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Central Americans who travel with a caravan of migrants embrace in Tijuana, Mexico, before crossing the border and request asylum in the United States, April 29, 2018. A group of Central Americans who journeyed in a caravan to the U.S. border resolved to turn themselves in and ask for asylum Sunday in a direct challenge to the Trump administration - only to have U.S. immigration officials announce that the San Diego crossing was already at capacity.
Hans-Maximo Musielik/AP
Citizenship

8 ‘Caravan’ Migrants Admitted to US to Make Cases for Asylum

After trekking more than 2,000 miles over several weeks, camping in rough conditions, and having inconsistent access to food, water, and health care, the first asylum seekers from the infamous “caravan of migrants” were allowed to walk across a bridge and through a door into the United States Monday night.

Eight women and children were granted the right to make their case for asylum in a US Customs and Border Patrol facility in San Diego, California.

More than 150 accompanying migrants remain across the Mexican border, waiting for their chance at an appeal.

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“The hour I’ve waited for my entire life has finally arrived,” one asylum-seeker told the New York Times. “We’ve fought too much to get here. And we’re here.”

CBP spokesmen and women told Reuters that the facility is currently at capacity and their ability to process asylum seekers is limited.

US asylum courts are notoriously backlogged and some people end up waiting years for their cases to be resolved, often while being detained in conditions that the UN has denounced as inhumane.

The migrants in the caravan come from Central America, where they have fled violence, political instability, and poverty, and the majority of them are women and children.

While the group initially consisted of 1,500 people, that number has shrunk as law enforcement detained travelers and others dispersed along the journey.

Read More: 300 Children, 400 Women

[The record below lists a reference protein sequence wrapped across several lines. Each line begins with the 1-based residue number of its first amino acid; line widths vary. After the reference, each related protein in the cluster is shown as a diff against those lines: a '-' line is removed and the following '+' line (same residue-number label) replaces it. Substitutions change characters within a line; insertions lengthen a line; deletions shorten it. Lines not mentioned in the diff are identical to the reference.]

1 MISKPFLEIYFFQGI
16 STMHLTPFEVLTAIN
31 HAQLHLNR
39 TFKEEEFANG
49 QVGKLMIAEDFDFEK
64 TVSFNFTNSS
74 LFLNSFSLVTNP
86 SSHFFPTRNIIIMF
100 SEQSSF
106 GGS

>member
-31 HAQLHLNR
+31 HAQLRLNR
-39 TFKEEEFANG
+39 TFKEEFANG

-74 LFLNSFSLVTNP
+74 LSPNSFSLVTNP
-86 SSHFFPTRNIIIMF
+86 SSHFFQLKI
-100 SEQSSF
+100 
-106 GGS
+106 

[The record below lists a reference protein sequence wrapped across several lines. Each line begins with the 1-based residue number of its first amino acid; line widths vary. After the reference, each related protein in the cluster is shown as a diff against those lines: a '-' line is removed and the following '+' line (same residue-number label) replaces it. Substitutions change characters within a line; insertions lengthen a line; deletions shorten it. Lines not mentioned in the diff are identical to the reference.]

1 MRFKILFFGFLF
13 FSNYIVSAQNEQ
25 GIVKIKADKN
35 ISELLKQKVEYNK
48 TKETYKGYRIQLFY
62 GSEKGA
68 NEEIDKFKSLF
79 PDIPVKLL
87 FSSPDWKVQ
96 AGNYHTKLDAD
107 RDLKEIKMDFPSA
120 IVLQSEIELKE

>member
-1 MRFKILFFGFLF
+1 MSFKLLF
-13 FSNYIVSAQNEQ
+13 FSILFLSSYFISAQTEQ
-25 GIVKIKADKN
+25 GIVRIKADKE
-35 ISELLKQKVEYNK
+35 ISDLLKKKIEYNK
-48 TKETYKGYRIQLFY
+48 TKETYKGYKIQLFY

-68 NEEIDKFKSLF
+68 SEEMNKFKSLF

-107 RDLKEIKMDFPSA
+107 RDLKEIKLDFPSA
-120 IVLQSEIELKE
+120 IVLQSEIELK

US President Donald Trump has railed against the group in recent weeks, labeling them a “caravan” full of “dangerous” people and suggested that they pose a threat to national security.

Attorney General Jeff Sessions, meanwhile, called the caravan “a deliberate attempt to undermine our laws and overwhelm our system.”

And Vice President Mike Pence said that the migrants are “victims of open border advocates.”

The Trump administration, however, is obligated to process the asylum seekers under international law, Reuters reports.

Most claims for asylum from Central Americans, however, are rejected, according to Reuters, largely due to the fact that the threat back home doesn’t come from the government.

Read More: Refugees Pay $20 Billion in US Taxes Each Year

Critics of this pattern argue that asylum processing standards are outdated and do not reflect the rise of multinational criminal organizations that have control over vast territories in Central America.

Either way, the migrants waiting across the border in Mexico are eager to appeal for asylum, according to the Times.

“On one hand, I’m very happy that it’s finally beginning, that perhaps they will start to accept us little by little,” Orfa Marín, a Honduran immigrant who has been traveling with her three children and her partner, told the Times. “But on the other hand, we have to wait here until it’s our turn. It could be days.”